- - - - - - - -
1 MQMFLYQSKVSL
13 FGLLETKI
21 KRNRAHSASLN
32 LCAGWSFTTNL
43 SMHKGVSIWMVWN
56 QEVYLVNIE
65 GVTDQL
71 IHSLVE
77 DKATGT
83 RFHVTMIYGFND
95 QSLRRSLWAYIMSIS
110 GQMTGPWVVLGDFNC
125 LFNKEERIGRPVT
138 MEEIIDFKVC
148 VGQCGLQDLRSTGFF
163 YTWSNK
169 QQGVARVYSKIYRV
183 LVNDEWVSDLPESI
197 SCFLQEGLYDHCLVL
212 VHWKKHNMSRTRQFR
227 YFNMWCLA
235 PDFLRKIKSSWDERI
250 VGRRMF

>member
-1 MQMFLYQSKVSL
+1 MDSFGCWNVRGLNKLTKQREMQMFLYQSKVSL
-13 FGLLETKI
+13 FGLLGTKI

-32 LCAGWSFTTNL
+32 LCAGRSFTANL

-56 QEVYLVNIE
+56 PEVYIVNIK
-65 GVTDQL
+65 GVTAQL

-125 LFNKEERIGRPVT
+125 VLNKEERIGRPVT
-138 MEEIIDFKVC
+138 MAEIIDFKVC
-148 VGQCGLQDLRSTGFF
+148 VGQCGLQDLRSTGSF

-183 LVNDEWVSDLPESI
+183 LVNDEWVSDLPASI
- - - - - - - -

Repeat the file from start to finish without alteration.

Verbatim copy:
1 MQMFLYQSKVSL
13 FGLLETKI
21 KRNRAHSASLN
32 LCAGWSFTTNL
43 SMHKGVSIWMVWN
56 QEVYLVNIE
65 GVTDQL
71 IHSLVE
77 DKATGT
83 RFHVTMIYGFND
95 QSLRRSLWAYIMSIS
110 GQMTGPWVVLGDFNC
125 LFNKEERIGRPVT
138 MEEIIDFKVC
148 VGQCGLQDLRSTGFF
163 YTWSNK
169 QQGVARVYSKIYRV
183 LVNDEWVSDLPESI
197 SCFLQEGLYDHCLVL
212 VHWKKHNMSRTRQFR
227 YFNMWCLA
235 PDFLRKIKSSWDERI
250 VGRRMF

>member
-1 MQMFLYQSKVSL
+1 MDSFGCWNVRGLNKLTKQREMQMFLYQSKVSL
-13 FGLLETKI
+13 FGLLGTKI

-32 LCAGWSFTTNL
+32 LCAGRSFTANL

-56 QEVYLVNIE
+56 PEVYIVNIK
-65 GVTDQL
+65 GVTAQL

-125 LFNKEERIGRPVT
+125 VLNKEERIGRPVT
-138 MEEIIDFKVC
+138 MAEIIDFKVC
-148 VGQCGLQDLRSTGFF
+148 VGQCGLQDLRSTGSF

-183 LVNDEWVSDLPESI
+183 LVNDEWVSDLPASI